SOME SURF CRIMES NEVER GO UNPUNISHED : BY LUKE KENNEDY
Seven young Australian surfers are poised on a threshold. No longer can they rest on their reps as junior over-achievers. They must now become WQS warriors and world-class free surfers. If Kalani Ball, Monty Tait, Cody Robinson, Jared Hickel, Quinn Bruce, Shaun Manners and Reef Heazlewood want to keep the pro surfing dream alive this is the challenge they face. sends them on their maiden trip to the Mentawai Islands to get an insight into the crew who are striving to carry a torch that has been passed through several generations of Australian surfing. From the likes of Peter Townend and Rabbit Bartholomew to Mark Richards and Cheyne Horan to Tom Carroll, Occy and Damian Hardman to Mick Fanning, Taj Burrow, Dean Morrison and Joel Parkinson and finally Owen Wright and Julian Wilson. Will this crew of grommets be part of that lineage which has made Australia the most dominant surfing nation?
On the trip, the favourite after-dinner pastime for the young pros is to check the clips and shots from the day's surfing. It's the kind of instant gratification a digital world can deliver. The young crew soon learn that there's nothing like a little immediate feedback on your performance. It’s fun to see yourself on film, but it’s also confronting when much of your career hinges on whether or not the camera likes you. For an aspiring young pro reviewing the footage and checking the shots means inviting the self-critic to start screaming in your ear, ‘That turn didn’t look as good on film as it felt?’ ‘I thought I was way deeper in the barrel.’ ‘I really need to do something different with my hands when I do a forehand finner.’ Then there are the automatic comparisons between what you’ve created on a wave to the dizzying achievements of the Danes, the Noa Deanes, the Matt Meolas. If the footage does make it to the small screen you know there’s an army of keyboard-surfers who feel more than entitled to pass judgement on your skills and a sponsor keeping an excel spread-sheet on how many views you get. All this equates to pressure.
Watching your waves with six of your peers gathered around the screen also has its pitfalls because you can bet they'll be scrutinising everything you do. And amongst this group of young Australian surfers it seems there is still one surf-crime that never goes un-punished – claiming. Every head-flick and hand jive is ruthlessly analysed for the presence of excessive showmanship by this bunch.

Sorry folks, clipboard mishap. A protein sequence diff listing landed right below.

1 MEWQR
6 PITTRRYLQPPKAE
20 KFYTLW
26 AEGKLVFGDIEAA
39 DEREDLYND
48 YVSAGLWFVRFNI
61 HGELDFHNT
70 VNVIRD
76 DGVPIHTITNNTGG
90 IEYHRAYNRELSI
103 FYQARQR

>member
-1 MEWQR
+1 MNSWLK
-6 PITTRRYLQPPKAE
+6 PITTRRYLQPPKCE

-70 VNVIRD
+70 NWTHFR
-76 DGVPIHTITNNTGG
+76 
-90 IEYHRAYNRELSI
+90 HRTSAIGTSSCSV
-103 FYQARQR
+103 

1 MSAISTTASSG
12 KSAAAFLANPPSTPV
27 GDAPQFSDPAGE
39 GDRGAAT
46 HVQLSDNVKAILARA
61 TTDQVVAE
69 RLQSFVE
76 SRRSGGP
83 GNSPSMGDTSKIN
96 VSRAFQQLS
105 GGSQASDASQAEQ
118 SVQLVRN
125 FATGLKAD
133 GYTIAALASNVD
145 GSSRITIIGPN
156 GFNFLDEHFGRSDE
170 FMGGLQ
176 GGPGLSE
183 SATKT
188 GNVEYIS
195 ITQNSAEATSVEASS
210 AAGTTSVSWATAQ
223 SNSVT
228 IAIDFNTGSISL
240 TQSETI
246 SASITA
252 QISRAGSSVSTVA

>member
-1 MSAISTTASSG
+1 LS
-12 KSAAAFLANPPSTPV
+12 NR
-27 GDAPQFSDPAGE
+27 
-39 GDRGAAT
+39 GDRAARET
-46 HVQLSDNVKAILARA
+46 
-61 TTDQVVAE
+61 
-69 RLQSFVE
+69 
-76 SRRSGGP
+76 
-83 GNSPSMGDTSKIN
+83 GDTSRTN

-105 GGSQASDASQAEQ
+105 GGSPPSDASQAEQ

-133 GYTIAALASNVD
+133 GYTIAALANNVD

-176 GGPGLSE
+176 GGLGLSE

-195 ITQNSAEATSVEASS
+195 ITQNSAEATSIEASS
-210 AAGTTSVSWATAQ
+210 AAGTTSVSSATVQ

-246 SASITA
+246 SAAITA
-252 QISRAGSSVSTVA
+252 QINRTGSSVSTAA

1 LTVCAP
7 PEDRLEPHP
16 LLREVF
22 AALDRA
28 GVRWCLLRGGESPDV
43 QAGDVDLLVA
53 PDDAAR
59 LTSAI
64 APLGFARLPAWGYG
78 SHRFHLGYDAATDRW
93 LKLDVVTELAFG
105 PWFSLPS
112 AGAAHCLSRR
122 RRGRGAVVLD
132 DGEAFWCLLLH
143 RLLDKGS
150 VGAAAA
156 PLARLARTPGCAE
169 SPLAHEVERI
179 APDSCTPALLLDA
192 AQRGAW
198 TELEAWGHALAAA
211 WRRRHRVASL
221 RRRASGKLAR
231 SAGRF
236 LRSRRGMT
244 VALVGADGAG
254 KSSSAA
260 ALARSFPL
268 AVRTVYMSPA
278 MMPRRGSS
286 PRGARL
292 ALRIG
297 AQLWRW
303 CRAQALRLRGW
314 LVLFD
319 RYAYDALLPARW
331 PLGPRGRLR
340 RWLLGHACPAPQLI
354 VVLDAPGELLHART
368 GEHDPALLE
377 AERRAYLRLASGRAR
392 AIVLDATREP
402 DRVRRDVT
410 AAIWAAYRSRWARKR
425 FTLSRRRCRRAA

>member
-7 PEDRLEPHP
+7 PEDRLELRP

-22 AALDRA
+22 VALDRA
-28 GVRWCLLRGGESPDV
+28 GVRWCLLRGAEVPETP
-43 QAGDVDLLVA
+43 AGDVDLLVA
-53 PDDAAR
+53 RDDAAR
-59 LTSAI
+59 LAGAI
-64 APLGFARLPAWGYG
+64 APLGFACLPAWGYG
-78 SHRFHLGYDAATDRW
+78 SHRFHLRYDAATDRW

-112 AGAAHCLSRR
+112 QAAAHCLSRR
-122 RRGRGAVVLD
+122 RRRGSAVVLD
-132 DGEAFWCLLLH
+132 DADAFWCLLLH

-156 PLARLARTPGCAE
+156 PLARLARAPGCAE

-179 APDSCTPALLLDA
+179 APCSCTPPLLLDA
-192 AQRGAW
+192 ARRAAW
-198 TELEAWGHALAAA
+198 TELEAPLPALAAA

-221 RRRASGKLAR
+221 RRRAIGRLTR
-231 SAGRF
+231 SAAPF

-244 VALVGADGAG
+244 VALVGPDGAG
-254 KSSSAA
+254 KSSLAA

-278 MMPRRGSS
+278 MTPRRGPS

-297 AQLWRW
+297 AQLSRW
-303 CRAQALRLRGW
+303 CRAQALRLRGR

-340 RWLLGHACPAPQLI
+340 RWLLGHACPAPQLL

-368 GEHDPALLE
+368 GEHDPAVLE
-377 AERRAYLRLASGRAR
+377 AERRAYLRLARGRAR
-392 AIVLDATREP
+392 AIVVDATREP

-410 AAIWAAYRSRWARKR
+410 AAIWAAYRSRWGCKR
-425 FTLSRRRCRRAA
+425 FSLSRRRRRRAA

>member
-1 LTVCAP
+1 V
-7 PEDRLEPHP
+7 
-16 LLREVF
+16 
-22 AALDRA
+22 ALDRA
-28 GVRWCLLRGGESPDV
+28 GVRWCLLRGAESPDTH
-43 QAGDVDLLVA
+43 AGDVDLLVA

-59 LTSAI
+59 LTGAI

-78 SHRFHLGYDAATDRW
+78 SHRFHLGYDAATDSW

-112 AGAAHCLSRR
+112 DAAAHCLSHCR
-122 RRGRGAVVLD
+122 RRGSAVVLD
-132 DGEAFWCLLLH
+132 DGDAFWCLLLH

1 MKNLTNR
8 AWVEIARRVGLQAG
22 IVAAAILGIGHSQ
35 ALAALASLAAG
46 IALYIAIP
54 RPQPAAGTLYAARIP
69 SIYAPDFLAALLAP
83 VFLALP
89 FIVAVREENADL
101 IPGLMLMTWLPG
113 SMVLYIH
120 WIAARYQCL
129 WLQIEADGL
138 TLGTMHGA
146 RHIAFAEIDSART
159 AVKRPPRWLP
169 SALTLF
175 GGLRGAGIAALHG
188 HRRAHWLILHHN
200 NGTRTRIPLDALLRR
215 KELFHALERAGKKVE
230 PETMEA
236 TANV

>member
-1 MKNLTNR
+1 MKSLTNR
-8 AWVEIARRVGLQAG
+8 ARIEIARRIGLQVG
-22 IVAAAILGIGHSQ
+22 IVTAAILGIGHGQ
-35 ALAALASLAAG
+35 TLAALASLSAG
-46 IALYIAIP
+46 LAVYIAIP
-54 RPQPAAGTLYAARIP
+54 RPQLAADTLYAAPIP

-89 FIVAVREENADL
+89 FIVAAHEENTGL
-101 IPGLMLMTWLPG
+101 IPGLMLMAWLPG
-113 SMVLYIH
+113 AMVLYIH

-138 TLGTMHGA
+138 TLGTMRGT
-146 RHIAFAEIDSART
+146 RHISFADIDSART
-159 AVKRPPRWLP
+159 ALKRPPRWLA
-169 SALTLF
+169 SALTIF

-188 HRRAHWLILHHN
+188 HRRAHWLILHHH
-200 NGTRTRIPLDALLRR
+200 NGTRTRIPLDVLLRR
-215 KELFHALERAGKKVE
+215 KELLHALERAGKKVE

When filmer Dom Sullivan flips open his laptop and lets the action roll Cody Robinson is pinned for a suspect case of hands through the hair after a barrel exit at Greenbush. "I swear I was just wiping the water from my face," bellows the accused Robinson. However, when Dom replays the moment in slow-mo, like a judge on a football tribunal, the evidence is irrefutable and the boys erupt in laughter. Guilty as charged. Shaun Manners, who is a bundle of sardonic wit beneath a mop of curls, rubs salt into the wounds with a dramatic recreation of the claim that takes the mocking laughter to new levels.
No one is safe from the claims department. Everyone is anxious to see Jared's wave of the day from Greenbush, so Dom obliges the request and lets Hickel relive the glory of the ride. However, despite the fact it's indisputably a gold-star cavern, the footage shows Jared celebrating with a double finger salute. Again the crew are in stitches, making the Cronulla goofy footer aware that even though he scored a stellar tube there was no way anyone was going to let him get cocky about it. Even Reef Heazlewood's delicate roof tickle of a Greenbush drainer has the jury debating whether or not a violation has occurred. The message is clear, claim all you like but anything you do is fair game for the peanut gallery.
Some might suggest that all this is a sterling example of the Australian Tall Poppy syndrome stifling ambition and breeding negativity. However, maybe it’s just that these talented kids on the cusp of adulthood fully comprehend the challenge that lies ahead. By keeping each other honest and laughing along the way at their own earnest strivings it takes a little heat off and makes it easier to return to the task at hand. For Australia to perpetuate its supremacy in professional surfing is going to be tough. That Brazilian storm is fast becoming a tropical cyclone and an 18-year-old Japanese surfer, Hiroto Ohhara, just won the US Open. There are threats coming from every corner of the earth. To read more about seven young surfers trying to fly the Australian flag on the world stage turn to our feature Now and Tomorrow on page 56.